business news in context, analysis with attitude

Good piece in the new edition of Facts, Figures & The Future, in which Michael Sansolo of the Food Marketing Institute (FMI) writes:

“The problem many Americans face at mealtime each day is figuring out exactly who they are when they enter their kitchen. Not to simplify this too much, but the choice for many may be whether they are: 1. Martha Stewart; 2. Rachael Ray; or 3. Michael Sansolo.

“That may seem like a somewhat ridiculous choice, but in many ways it captures exactly what shoppers say they face when meal time rolls around. FMI's annual survey of shopping trends asked how consumers describe a home cooked meal and the answers were staggering.

“The Martha Stewart crowd sees cooking as a lengthy process featuring raw products and using many appliances in the kitchen. The menu is varied, the diet is balanced and the event is planned and coordinated. Rachael Ray cooks are looking for ways to get the job done with some flair, but lots less time as befits the queen of easy cuisine. For them the job could include some use of kitchen implements and using appliances ‘for more than two minutes,’ but nothing like the two hour process the earlier group cited.

“My group is more kitchen challenged, but we're honest. My wife has long known that I count any activity performed in a kitchen, including simply opening a bag of salad, as ‘cooking’ and I will brag about my contribution at length. In fact, her preference when it comes to cooking is that I simply get out of the way.”

And, Sansolo concludes, “Understanding the best choices to offer today's demanding and complex shopper is one of the great challenges the industry faces, but in many ways is the price of success the days.”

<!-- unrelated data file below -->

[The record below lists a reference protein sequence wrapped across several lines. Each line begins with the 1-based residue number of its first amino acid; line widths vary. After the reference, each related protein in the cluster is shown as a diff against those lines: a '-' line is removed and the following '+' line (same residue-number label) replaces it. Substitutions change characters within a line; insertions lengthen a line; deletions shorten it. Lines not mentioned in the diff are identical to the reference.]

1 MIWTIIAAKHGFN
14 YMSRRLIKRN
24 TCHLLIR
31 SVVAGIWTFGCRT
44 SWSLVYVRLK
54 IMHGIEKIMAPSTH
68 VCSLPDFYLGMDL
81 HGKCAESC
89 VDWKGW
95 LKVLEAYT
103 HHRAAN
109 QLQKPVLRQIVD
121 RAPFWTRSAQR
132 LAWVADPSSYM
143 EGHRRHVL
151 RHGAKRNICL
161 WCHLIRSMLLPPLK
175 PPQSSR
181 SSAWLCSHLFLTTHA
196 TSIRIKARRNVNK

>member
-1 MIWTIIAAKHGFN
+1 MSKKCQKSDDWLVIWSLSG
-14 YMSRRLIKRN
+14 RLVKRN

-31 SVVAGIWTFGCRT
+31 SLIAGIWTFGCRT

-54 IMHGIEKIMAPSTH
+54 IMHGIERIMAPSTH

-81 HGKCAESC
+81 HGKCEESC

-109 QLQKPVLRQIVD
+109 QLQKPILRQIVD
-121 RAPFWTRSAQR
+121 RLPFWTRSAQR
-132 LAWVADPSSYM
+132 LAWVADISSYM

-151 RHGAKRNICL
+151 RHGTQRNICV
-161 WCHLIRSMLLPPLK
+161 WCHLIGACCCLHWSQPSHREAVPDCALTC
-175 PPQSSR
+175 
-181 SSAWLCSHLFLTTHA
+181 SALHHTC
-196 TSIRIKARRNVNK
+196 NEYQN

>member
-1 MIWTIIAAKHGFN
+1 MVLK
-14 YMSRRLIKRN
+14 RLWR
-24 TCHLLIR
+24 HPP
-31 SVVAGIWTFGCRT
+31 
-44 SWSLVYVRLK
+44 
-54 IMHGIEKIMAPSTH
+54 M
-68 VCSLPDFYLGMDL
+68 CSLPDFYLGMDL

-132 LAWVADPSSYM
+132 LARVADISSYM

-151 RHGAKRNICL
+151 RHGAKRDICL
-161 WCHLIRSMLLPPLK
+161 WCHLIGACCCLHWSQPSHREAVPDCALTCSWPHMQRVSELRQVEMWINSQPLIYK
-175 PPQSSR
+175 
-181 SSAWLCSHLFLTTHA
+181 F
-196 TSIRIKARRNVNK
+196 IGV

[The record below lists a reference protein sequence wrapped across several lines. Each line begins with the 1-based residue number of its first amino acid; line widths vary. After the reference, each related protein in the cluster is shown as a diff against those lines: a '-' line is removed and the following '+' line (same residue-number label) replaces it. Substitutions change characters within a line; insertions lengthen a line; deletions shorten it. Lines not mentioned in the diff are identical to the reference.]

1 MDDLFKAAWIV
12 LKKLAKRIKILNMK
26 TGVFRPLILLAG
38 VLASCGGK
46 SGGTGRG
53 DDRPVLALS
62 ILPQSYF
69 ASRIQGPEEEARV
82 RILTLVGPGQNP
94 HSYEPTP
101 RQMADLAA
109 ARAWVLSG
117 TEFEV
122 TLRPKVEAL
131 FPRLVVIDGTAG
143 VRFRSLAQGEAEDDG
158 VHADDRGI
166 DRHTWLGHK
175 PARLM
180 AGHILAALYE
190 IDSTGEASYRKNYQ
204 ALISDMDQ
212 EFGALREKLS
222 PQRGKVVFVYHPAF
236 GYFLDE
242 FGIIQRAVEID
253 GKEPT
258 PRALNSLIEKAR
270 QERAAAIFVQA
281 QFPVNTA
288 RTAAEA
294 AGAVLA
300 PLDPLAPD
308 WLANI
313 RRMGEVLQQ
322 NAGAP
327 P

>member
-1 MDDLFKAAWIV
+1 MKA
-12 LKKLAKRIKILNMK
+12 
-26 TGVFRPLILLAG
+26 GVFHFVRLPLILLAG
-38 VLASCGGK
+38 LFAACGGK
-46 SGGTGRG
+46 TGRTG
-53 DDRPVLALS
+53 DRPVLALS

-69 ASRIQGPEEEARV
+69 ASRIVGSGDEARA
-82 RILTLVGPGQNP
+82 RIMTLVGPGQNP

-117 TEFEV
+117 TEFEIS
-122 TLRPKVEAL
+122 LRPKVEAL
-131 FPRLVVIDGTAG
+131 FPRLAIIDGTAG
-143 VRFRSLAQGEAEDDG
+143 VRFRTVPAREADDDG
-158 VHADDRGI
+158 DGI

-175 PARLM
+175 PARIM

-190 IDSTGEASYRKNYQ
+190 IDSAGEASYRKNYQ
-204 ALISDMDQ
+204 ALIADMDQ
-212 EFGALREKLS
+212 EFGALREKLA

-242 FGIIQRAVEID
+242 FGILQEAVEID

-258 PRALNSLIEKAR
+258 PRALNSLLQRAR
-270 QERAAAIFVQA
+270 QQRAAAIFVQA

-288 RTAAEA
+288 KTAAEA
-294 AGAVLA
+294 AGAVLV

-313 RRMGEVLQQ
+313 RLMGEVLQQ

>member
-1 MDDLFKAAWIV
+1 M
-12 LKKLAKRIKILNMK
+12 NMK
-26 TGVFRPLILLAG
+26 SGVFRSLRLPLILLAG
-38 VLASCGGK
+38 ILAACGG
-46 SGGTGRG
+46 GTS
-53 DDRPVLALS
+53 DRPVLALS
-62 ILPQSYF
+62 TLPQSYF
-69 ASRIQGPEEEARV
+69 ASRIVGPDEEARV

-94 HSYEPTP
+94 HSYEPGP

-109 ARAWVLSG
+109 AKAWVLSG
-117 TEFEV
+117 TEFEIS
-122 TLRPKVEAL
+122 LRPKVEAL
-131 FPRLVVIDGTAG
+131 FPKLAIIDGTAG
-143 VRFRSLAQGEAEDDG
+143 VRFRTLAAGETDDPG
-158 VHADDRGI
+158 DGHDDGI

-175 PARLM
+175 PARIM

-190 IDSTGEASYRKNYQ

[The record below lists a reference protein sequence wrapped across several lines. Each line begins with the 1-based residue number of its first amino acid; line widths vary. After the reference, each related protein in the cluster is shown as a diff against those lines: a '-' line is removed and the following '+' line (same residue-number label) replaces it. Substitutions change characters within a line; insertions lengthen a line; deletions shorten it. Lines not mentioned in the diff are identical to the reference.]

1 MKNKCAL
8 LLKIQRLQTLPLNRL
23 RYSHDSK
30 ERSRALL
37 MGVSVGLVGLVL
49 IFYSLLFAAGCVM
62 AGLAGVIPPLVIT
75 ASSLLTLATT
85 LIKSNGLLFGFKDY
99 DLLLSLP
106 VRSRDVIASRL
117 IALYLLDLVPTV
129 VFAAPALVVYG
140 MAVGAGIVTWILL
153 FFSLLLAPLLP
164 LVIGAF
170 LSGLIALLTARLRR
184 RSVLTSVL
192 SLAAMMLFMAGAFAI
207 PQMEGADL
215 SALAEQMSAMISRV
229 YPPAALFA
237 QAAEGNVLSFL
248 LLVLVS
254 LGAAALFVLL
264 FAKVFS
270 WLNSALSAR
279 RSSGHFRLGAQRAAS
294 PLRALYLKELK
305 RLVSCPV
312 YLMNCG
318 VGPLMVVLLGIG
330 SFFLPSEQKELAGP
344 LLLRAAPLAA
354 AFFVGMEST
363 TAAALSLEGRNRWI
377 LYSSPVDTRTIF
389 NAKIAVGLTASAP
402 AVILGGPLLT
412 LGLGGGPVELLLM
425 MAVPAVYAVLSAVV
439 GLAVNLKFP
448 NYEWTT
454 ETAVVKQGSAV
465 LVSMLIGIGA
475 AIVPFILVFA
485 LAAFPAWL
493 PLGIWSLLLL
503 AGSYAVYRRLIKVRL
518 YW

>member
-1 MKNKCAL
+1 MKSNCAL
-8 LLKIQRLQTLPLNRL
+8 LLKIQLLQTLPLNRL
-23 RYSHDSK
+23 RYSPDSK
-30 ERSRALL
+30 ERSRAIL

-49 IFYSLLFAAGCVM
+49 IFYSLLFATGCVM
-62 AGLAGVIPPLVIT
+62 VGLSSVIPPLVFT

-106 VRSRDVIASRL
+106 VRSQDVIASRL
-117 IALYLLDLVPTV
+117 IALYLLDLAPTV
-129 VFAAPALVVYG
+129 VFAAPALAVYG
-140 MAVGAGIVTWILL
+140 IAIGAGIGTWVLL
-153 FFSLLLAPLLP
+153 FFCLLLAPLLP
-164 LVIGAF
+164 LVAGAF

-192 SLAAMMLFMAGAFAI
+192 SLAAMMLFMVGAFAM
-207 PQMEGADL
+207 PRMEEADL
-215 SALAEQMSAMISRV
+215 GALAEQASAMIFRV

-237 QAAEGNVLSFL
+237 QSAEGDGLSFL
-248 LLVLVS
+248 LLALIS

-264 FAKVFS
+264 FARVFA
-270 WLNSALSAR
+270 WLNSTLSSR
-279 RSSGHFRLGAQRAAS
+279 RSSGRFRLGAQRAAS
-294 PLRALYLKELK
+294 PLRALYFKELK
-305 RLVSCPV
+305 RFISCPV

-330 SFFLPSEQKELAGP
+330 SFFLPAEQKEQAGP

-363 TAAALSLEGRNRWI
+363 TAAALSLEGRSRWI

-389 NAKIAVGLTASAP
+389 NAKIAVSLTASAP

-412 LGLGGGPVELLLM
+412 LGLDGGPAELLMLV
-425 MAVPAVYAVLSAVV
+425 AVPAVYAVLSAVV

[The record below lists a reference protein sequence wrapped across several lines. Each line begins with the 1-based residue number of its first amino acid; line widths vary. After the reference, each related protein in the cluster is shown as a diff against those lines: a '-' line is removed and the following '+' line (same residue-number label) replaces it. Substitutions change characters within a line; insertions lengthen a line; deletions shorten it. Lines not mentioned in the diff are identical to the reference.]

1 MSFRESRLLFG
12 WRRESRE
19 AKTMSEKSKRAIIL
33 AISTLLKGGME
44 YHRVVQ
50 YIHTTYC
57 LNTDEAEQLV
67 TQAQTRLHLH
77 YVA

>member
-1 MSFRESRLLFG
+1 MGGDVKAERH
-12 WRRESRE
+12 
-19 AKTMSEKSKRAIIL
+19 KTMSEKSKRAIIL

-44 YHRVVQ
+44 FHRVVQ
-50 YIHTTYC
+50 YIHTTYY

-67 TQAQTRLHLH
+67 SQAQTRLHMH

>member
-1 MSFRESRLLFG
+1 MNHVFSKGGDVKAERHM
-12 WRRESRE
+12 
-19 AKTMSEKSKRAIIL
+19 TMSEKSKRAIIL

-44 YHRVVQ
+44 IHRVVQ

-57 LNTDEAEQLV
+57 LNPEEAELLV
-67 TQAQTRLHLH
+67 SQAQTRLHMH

In other F3 stories this month:

• “Retailers have finite opportunities to promote, and seemingly infinite choices among trade programs offered by CPG suppliers in every area of the store. Today's increasing sophistication in customizing such efforts, and in ensuring the right inventories, prices and merchandising support are in place to succeed, have retailers and suppliers honing in on the programs that deliver best.

“Promotions are more prevalent now—36 percent of dollar sales in grocery, up from 32 percent four years ago, and 30 percent in drug stores, up from 28 percent four years ago. So, analysis of individual event types (feature, display, temporary price reduction or a combination) and categories is key to discerning what to run that will raise brand, category and total-store performance.”

• “It has become a truism over the past few years that organics are a top-performing category in the supermarket industry, with sales in U.S. food, drug, and mass merchandiser stores (excluding Wal-Mart) more than doubling to more than $3.5 billion between 2002 and 2006. And it may not be surprising to those who watch the category that the northeastern and western US are the places where people are most likely to buy organic products, with organics enormously popular in markets such as San Francisco, Denver, Boston, Portland, Seattle, New York City, Hartford, Syracuse, Sacramento, Miami.

“But succeeding with organic products isn't just a matter of a retailer making sure that he or she is in the right geographic area and then stocking organics. There are, in fact, specific strategies that can be employed in order to continue to grow sales.”

And there’s much more…including Phil Lempert’s analysis of the real and troubling issues raised by the disappearance of honey bees in the US.

To get your copy of F3, go to:

http://www.factsfiguresfuture.com/

F3 is a joint production of the Food Marketing Institute (FMI), ACNielsen, and Phil Lempert.

(Full disclosure: MNB Content Guy Kevin Coupe is a contributor to F3.)
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